This infant was not given an asthma diagnosis or detailed asthma education/preventive care pending general pediatric follow-up to determine the recurrence of wheezing. The frequency of bronchiolitis in reaction to viral or bacterial infection for children younger than 2 years mitigates the likelihood of recurrent respiratory illness in this child. This conclusion is supported by his prompt response to antibiotics and bronchodilators.
Case 2. Acute therapy in this 2-year-old girl involved continued treatment with nebulized albuterol (1.25 mg every 4 hours) in the hospital plus intravenous prednisolone (2 mg/kg/d) and oral cefdinir (250 mg/d). She was discharged after 2 days.
Persistent asthma is more likely in this child, given her 1-month history of severe respiratory illness and atelectasis on the chest radiograph. Thus, the parents were instructed to continue her medications and follow up with the pulmonology clinic. The clinic prescribed therapy with an albuterol inhaler and spacer and provided parental asthma education. Note that her follow-up could also have been handled by the pediatric clinic; it was only because of time considerations that she was referred to pulmonology.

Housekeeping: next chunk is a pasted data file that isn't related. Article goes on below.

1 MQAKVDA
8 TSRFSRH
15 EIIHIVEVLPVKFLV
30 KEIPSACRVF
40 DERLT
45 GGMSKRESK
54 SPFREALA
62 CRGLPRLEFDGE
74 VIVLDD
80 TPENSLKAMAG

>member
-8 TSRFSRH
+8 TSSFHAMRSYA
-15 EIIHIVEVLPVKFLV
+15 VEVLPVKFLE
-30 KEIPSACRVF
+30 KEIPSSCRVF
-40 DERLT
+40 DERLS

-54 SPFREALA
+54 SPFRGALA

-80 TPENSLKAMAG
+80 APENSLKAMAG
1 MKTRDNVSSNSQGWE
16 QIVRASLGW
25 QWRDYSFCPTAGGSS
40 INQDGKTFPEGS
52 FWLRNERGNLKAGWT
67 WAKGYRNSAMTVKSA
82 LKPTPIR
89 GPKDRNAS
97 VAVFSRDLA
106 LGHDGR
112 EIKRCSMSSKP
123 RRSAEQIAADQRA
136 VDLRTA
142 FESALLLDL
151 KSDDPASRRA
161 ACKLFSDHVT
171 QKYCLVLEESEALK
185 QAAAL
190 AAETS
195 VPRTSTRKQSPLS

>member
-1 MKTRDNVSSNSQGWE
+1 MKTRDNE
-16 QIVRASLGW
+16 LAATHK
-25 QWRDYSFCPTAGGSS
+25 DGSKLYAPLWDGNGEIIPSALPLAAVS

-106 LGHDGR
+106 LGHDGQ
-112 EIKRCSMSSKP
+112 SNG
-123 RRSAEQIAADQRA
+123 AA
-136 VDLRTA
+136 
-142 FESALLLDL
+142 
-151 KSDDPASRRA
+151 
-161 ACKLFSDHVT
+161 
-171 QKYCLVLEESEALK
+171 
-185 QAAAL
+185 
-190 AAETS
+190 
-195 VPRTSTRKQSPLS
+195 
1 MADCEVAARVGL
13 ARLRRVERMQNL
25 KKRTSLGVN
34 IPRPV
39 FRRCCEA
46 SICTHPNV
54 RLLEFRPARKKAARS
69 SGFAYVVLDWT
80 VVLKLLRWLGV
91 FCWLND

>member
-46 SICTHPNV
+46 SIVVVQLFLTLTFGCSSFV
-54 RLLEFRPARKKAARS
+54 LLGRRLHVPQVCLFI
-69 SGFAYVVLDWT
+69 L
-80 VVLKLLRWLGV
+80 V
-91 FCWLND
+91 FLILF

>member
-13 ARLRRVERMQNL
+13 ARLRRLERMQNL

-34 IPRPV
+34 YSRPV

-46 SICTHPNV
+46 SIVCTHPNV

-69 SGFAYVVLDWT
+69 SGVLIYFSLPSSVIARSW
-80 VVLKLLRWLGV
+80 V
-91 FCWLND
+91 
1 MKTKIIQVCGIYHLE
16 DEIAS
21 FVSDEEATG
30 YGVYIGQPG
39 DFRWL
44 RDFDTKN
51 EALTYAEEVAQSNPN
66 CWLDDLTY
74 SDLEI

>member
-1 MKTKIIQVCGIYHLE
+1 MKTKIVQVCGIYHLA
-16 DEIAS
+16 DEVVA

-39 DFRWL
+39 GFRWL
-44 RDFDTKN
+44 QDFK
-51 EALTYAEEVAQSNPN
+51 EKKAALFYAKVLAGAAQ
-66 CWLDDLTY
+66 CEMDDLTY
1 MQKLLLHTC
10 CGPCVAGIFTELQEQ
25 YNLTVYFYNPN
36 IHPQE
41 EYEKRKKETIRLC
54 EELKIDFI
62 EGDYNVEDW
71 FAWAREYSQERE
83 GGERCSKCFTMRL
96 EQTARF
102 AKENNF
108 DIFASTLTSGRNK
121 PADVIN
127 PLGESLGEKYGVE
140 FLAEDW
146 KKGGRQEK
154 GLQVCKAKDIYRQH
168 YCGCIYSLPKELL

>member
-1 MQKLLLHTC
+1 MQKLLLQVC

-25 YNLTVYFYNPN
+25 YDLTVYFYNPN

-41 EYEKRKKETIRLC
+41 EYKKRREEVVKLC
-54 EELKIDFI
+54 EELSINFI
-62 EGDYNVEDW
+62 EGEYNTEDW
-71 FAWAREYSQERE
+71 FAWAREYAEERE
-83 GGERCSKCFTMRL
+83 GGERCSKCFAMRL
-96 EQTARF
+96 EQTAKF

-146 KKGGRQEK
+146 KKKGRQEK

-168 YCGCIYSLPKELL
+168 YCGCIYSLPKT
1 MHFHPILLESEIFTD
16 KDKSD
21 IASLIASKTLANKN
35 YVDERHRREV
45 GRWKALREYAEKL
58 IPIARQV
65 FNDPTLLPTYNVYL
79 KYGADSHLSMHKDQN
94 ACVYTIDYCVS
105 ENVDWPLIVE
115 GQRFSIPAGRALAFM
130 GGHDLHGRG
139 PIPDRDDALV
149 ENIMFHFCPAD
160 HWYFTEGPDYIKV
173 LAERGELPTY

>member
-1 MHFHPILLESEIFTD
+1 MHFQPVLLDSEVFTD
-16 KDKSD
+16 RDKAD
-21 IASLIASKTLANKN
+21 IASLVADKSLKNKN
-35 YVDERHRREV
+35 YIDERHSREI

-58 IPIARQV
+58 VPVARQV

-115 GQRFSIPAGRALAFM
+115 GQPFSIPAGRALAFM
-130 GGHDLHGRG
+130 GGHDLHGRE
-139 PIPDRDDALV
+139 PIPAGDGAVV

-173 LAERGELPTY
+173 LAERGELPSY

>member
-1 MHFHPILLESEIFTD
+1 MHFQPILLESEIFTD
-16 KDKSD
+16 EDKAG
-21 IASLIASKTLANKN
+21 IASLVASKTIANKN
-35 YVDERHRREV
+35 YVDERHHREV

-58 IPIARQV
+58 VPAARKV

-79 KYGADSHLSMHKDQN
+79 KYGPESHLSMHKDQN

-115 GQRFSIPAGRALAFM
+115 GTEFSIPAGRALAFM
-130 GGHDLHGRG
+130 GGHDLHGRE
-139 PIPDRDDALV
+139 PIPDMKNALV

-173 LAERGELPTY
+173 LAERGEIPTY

Given the suggestive radiographic findings and 1-month history of respiratory tract illness in the 2 patients described, it is important to follow up for recurrent symptoms and to urge cessation of smoking by family members. If symptoms continue to recur, then therapy will be based on whether the children are classified as having intermittent or persistent (mild/moderate/ severe) asthma. Poorly controlled disease warrants referral to pulmonology and/or allergy subspecialists for consideration of spirometry or skin testing for allergens.1 Follow-up is essential for classifying children with reactive airway disease and guiding long-term therapy.
For a complete discussion of how to assess asthma severity and tailor treatment regimens accordingly, see the 2-part series by Benjamin Tippets, DO, MPH, and Theresa W. Guilbert, MD, in CONSULTANT FOR PEDIATRICIANS on managing asthma in children.1,2
1. Tippets B, Guilbert TW. Managing asthma in children, part 1: making the
diagnosis, assessing severity. Consultant For Pediatricians. 2009;8:168-174.
2. Tippets B, Guilbert TW. Managing asthma in children, part 2: achieving and
maintaining control. Consultant For Pediatricians. 2009;8:221-227.
3. Strunk RC. Defining asthma in the preschool-aged child. Pediatrics. 2002;109
4. Plint AC, Johnson DW, Patel H, et al; Pediatric Emergency Research Canada
(PERC). Epinephrine and dexamethasone in children with bronchiolitis. N Engl
J Med. 2009;360:2079-2089.
5. American Academy of Pediatrics Subcommittee on Diagnosis and Management
of Bronchiolitis. Diagnosis and management of bronchiolitis. Pediatrics. 2006;118:
6. Gershel JC, Goldman HS, Stein RE, et al. The usefulness of chest radiographs
in first asthma attacks. N Engl J Med. 1983;309:336-339.